Just shy of their performances at both Reading and Leeds festivals at the weekend, punk veterans Social Distortion treated Glasgow to a little warm up show. With Scottish fans notably excited for their debut performance on our shores, anticipation was high for musical damnation, a show so wild that the crowd would descend into a joyous anarchy.
Cue: the fantastic Dave Hause. Revelling in the musical wonder of a man and his guitar, he won the crowd over gradually, so much so he departed like a hero. With his strong vocal capability, he tackled a set including ‘Time Will Tell’ and ‘C’mon Kid’ to an adoring audience. His response came back to simplicity, he proved – as he does time and time again – that music can be wonderful in its simplest form, no special effects, nothing fancy. Fantastic.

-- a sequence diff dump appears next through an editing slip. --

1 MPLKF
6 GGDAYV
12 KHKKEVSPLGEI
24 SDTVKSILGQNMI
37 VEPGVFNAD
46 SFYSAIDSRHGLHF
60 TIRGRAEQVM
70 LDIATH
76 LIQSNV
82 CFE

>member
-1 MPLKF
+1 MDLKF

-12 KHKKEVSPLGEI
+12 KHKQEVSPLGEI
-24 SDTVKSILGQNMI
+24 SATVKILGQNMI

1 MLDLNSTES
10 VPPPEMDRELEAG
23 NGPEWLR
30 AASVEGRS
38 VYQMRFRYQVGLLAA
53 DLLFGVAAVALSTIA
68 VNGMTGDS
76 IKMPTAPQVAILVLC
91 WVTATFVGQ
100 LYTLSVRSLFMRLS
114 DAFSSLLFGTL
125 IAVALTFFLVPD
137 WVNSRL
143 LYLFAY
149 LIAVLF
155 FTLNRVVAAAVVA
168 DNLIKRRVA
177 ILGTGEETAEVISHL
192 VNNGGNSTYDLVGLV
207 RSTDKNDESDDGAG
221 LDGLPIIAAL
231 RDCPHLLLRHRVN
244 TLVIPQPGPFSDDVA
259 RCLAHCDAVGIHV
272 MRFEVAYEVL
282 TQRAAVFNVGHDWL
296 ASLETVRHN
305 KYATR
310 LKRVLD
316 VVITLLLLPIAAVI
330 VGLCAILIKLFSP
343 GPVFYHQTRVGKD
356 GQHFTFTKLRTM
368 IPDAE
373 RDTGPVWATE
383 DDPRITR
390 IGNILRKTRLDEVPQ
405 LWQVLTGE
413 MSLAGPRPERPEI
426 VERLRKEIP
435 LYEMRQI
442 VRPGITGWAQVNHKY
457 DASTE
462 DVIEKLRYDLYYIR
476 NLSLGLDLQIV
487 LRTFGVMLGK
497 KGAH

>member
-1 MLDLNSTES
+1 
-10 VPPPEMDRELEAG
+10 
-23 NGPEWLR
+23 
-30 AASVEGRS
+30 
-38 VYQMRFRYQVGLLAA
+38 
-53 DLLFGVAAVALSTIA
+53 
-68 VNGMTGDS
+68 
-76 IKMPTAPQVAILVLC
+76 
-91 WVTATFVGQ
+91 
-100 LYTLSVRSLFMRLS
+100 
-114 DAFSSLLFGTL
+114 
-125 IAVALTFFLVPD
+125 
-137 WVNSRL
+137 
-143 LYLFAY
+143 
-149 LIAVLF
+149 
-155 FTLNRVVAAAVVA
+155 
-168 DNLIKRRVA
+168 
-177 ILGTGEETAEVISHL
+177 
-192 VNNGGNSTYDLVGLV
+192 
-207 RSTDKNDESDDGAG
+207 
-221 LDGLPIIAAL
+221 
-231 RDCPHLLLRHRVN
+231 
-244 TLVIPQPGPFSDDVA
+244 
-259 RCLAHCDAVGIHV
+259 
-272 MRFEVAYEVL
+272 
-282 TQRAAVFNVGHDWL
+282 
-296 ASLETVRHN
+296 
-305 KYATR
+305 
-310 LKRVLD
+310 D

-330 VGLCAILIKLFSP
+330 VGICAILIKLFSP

Good as the lead support may have been, little compared to the response of the mighty Social Distortion. Greeted with roars, the band took to the stage, ready to treat fans to a string of songs to make up for their 30+ years of absence. Opening with ‘I Was Wrong’, the band offered many classic tracks and moments. Calling on a fan to name his autobiography, Mike Ness presented a fan with some money for yelling ‘Story of my Life’, which neatly doubled as the introduction for the very same song that followed.
From the likes of ‘Dear Lover’ and ‘Sick Boy’ to the concluding duo of Johnny Cash covers, there was something there to revel in. The night, however, was not without its minute faults. Notable classics were missing, leaving some fans disgruntled. At times there was a certain disconnect with the crowd; surely punk veterans would provoke a mass of movement, yet for many moments the majority of the audience merely stood, only proffering cheers at the end of each track.
Scotland waited a long time for Social Distortion – a long, long time – and for some it was fantastic, for others it needed a little more classic flavour packed in. Personally, the show fell into the former. Sure, there’s always room for some more classic tracks, but they can just remember that for next time… (There better be a next time!)